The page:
Canon's PowerShot SX40 HS is a safe bet, but a good one. By simply replacing the SX30's sensor with a more advanced CMOS model, and keeping almost every other design feature the same, the company has succeeded in delivering an ultrazoom superior to all others we've tested so far this year. Canon is a company that takes color accuracy very seriously, especially when it comes to the top of their lineup. In this case however, the results are strictly decent. Many colors in the spectrum are relatively far off, especially bright yellows, reds, and blues. This is going to noticeably detract from the appearance of human subjects. Overall saturation is also off by about 7%. More on how we test color. With a color error value of 3.15, the SX40 HS scores in the middle of our pack of comparison cameras, which include the excellent Panasonic Lumix FZ47, Nikon’s P500, and this model’s predecessor: the SX30 IS. We were hoping Canon’s improved CMOS sensor would at least come close to the FZ47, but instead these results swung to the other direction.
The Canon PowerShot SX40 HS is a 12 Megapixel super-zoom camera with a massive 35x optical range. Announced in September 2011, it replaces the best-selling PowerShot SX30 IS. The new model keeps essentially the same body, lens, screen, controls and battery as its predecessor, but switches its 14 Megapixel CCD for a 12 Megapixel CMOS sensor. This reduction in resolution and adoption of CMOS technology is part of Canon's High Sensitivity, HS, system which claims to reduce noise levels; the SX40 HS is also one of the first PowerShots to employ the company's latest DIGIC 5 processor. The combination of CMOS and DIGIC 5 also allow the SX40 HS to offer 1080p video at 24fps and faster continuous shooting at up to 10.3fps (for eight frames). Both are very welcome upgrades over its predecessor with only offered 720p video and 1.3fps continuous shooting. The SX40 HS also adds new slow motion movie effects with 120fps VGA and 240fps QVGA options. A selection of Creative Filters can also be applied live, including a miniature effect which also works on movies. The 35x zoom may deliver the same 24-840mm equivalent range as its predecessor, but Canon's added Intelligent IS technology which automatically switches between different stabilisation modes to best suit the subject and conditions, whether it's normal handheld, panning, macro or tripod-based.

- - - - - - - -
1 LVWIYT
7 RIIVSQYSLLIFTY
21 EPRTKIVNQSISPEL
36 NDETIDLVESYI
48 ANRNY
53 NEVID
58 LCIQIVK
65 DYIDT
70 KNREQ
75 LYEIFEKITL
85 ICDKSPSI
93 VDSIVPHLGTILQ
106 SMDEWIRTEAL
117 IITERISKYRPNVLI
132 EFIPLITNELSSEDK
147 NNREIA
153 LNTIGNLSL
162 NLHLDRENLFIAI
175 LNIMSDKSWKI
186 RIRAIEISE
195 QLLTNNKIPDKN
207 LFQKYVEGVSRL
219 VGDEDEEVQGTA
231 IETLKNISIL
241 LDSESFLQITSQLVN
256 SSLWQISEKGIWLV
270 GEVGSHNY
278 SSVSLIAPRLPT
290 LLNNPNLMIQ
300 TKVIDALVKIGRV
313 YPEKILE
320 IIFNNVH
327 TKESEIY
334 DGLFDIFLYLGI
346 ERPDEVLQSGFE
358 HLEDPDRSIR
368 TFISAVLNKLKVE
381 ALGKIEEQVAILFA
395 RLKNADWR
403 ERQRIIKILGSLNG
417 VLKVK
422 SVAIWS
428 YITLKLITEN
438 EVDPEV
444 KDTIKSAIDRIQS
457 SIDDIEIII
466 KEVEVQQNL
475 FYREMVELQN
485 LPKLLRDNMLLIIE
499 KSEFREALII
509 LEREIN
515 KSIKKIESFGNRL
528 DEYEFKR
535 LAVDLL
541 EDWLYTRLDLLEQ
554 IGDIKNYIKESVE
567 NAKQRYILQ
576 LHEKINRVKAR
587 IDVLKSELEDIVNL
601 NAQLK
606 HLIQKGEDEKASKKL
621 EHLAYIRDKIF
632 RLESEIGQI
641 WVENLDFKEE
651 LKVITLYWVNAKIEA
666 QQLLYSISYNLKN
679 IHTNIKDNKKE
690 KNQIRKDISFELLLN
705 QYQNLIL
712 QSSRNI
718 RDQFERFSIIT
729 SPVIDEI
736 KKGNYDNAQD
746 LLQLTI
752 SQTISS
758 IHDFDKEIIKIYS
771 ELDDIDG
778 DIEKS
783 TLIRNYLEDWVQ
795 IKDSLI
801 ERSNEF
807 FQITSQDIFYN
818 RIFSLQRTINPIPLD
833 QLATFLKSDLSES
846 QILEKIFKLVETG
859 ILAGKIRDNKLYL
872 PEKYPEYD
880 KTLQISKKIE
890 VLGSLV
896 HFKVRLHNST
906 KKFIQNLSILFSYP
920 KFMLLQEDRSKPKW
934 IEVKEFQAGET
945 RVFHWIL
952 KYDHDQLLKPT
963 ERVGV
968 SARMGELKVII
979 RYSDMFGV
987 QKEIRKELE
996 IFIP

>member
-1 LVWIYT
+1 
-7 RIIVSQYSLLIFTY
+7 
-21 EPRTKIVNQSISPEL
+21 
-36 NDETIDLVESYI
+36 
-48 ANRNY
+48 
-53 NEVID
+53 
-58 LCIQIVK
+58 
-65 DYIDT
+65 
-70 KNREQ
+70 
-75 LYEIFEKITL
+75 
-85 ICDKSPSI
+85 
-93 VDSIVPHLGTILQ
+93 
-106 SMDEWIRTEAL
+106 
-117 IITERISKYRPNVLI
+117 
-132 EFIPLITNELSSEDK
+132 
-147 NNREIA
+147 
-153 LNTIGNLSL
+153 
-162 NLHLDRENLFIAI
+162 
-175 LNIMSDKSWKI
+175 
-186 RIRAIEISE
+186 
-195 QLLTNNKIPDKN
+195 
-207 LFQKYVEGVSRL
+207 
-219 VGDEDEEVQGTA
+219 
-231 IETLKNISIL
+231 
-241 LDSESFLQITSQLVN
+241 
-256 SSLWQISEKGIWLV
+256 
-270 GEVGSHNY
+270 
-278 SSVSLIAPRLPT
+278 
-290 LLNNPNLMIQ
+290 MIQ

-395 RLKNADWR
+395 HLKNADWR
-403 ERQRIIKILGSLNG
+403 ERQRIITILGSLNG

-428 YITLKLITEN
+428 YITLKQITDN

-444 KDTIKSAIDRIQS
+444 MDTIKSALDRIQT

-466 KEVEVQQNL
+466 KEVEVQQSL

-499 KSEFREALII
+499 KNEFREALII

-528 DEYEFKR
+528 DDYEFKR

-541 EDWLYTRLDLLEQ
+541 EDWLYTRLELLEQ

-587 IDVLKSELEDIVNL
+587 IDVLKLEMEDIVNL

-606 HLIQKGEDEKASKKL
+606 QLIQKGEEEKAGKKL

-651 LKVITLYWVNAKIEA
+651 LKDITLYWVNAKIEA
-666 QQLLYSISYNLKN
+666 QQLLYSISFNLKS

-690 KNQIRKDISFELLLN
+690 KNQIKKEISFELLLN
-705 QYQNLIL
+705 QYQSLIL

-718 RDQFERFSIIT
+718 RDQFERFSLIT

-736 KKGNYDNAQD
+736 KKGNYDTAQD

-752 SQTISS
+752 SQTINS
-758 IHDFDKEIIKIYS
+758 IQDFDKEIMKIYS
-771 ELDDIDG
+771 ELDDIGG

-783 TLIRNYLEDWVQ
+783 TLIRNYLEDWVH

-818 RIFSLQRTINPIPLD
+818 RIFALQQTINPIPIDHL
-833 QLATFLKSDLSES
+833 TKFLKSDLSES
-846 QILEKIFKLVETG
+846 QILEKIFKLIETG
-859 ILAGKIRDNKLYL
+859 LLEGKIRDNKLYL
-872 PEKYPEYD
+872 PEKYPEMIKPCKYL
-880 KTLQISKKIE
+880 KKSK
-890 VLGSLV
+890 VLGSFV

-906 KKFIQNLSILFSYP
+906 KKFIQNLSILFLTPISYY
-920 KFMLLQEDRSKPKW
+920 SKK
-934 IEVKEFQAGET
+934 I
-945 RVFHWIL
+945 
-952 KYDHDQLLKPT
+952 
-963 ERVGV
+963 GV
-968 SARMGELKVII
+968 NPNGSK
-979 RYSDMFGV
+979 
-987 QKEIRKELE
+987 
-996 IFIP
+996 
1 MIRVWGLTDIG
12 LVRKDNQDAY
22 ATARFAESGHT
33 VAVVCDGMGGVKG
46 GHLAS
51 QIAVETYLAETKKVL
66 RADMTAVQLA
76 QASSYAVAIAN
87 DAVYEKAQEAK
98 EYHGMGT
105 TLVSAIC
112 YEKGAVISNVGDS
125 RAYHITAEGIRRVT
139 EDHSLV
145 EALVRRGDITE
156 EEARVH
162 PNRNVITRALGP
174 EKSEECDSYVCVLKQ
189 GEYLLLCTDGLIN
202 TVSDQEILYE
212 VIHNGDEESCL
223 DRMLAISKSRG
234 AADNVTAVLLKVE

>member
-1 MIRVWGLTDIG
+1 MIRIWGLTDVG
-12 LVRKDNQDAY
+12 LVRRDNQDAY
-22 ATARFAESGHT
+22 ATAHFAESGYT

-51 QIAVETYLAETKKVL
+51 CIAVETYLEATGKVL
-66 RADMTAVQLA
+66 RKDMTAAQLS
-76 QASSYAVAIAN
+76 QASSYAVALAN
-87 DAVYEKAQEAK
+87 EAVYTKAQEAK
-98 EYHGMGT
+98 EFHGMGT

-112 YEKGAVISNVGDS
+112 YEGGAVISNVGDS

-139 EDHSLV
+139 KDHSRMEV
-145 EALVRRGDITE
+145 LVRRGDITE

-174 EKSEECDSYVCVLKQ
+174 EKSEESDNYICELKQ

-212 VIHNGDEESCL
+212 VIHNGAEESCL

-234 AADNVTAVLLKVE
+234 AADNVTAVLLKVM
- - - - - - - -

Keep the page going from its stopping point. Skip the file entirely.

|Canon SX40 HS 12.1MP Digital Camera - 35x Wide Angle Optical Zoom - 2.7 LCD||$348||See it|
|Canon SX40 HS 12.1MP Digital Camera with 35x Wide Angle Optical Image Stabilized Zoom and 2.7-inch Vari-Angle Wide LCD with 4GB Accessory Saver Kit||$378.59||See it|